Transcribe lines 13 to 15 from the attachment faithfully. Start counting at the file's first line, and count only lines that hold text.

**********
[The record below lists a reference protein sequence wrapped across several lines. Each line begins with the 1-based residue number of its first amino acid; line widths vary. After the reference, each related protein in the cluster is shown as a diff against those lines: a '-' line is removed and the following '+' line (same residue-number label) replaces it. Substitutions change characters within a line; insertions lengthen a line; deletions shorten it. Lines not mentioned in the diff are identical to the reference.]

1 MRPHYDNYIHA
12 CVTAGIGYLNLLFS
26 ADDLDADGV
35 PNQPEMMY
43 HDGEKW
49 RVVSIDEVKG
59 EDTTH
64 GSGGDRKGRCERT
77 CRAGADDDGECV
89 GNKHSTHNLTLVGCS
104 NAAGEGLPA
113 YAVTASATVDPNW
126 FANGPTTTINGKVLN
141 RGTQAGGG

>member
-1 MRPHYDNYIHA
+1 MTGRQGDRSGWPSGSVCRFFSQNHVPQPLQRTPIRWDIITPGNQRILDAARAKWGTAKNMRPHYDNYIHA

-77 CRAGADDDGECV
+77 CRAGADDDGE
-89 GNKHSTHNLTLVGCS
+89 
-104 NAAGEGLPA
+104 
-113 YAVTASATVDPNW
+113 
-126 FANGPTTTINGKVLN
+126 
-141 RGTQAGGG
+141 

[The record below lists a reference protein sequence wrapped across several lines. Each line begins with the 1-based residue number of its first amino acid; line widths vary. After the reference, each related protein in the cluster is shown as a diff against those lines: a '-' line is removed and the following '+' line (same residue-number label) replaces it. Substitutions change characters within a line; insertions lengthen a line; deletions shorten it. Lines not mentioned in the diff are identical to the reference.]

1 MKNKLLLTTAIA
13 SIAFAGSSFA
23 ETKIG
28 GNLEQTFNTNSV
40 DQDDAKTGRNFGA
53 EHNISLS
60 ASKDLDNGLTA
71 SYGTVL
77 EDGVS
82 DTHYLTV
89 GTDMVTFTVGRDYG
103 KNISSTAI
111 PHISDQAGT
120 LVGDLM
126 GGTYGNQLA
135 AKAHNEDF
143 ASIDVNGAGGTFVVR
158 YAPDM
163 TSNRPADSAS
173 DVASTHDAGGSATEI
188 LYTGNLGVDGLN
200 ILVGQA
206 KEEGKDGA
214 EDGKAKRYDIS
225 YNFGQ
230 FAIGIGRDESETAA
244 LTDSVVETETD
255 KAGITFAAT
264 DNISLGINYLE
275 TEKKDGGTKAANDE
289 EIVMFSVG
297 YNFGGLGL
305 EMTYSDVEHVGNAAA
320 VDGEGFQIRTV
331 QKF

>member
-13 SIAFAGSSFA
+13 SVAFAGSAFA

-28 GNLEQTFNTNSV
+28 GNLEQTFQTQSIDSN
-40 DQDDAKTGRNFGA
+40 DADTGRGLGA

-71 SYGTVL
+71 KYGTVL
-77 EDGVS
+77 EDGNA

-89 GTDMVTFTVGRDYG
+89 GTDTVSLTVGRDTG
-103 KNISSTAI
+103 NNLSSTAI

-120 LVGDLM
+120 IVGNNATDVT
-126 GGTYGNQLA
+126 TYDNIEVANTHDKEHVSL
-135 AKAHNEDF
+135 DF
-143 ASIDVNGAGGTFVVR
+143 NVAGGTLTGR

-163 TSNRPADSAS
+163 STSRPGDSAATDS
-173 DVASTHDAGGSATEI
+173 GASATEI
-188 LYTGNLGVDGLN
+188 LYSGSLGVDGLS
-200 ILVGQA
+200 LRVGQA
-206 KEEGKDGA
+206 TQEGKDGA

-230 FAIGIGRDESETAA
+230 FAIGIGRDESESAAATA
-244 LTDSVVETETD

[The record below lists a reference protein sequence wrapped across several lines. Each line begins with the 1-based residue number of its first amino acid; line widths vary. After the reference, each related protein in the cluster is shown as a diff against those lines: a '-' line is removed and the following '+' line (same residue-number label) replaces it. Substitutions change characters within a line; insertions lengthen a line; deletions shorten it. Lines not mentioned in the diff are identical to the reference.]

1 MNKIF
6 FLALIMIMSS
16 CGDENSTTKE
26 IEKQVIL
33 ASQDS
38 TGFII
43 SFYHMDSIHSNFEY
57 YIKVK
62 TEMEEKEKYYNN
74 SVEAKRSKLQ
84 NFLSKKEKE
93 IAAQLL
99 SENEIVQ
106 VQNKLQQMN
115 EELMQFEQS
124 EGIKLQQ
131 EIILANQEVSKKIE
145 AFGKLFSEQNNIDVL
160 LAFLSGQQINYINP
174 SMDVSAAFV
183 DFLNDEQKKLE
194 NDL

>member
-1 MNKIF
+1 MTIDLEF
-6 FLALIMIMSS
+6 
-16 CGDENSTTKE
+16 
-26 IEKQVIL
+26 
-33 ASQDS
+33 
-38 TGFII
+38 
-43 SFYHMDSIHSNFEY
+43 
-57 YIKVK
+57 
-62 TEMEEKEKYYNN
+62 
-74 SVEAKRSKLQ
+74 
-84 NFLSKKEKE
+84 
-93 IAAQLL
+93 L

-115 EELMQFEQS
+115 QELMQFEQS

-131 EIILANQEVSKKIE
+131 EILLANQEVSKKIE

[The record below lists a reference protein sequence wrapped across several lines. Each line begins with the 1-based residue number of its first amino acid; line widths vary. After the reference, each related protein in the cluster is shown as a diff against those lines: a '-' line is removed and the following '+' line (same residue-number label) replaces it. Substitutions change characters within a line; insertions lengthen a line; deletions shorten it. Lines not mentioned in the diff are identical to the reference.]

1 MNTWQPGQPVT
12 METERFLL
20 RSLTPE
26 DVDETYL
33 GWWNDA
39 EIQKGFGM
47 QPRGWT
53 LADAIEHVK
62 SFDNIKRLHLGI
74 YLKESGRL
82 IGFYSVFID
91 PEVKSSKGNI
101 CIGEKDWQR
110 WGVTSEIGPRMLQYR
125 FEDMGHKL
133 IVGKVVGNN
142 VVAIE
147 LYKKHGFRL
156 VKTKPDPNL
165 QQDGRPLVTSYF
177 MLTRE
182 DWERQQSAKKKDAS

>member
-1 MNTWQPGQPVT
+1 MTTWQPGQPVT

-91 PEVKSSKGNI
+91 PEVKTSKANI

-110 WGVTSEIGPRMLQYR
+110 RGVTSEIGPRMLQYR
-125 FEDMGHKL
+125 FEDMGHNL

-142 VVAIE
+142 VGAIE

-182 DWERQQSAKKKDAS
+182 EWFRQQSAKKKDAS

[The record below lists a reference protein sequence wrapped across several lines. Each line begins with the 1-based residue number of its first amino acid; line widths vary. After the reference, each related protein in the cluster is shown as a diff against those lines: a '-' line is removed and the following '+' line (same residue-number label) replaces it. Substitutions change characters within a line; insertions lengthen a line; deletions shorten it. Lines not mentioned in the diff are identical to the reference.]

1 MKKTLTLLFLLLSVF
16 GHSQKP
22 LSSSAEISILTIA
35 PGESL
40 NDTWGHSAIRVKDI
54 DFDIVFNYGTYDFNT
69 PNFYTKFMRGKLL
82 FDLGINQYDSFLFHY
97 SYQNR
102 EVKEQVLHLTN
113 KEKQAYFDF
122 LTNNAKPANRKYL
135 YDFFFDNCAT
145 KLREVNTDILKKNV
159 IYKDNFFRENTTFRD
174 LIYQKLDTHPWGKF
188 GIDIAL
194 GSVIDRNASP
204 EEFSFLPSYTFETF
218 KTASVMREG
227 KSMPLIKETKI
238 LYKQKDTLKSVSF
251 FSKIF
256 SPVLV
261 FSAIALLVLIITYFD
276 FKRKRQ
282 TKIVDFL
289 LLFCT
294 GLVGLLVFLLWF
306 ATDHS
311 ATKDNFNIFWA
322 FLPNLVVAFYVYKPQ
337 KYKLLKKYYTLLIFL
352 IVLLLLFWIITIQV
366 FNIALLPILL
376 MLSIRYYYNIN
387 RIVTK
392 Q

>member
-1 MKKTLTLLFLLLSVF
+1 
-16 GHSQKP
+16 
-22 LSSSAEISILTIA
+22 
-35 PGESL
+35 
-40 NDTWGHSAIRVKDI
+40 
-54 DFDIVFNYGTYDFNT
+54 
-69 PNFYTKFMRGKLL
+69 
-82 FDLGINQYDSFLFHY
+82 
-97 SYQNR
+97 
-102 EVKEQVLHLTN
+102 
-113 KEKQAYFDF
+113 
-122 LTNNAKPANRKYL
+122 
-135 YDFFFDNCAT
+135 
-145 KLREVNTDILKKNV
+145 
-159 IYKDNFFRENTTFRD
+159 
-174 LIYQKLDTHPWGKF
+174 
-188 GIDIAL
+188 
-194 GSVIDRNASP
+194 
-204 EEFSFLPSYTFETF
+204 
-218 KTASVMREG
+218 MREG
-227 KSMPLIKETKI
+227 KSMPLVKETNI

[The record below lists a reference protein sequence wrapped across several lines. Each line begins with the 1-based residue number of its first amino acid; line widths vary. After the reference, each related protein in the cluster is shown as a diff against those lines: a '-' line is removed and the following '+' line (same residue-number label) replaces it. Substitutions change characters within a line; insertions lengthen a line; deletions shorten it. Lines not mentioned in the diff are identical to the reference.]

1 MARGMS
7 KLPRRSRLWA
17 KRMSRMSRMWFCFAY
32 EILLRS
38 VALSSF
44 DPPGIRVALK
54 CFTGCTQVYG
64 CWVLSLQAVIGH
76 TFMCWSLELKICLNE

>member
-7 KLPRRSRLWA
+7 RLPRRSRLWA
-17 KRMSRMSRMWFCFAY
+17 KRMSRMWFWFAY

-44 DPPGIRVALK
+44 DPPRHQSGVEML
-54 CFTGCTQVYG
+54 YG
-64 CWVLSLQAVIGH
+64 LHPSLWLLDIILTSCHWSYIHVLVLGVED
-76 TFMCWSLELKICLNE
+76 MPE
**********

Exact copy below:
113 YAVTASATVDPNW
126 FANGPTTTINGKVLN
141 RGTQAGGG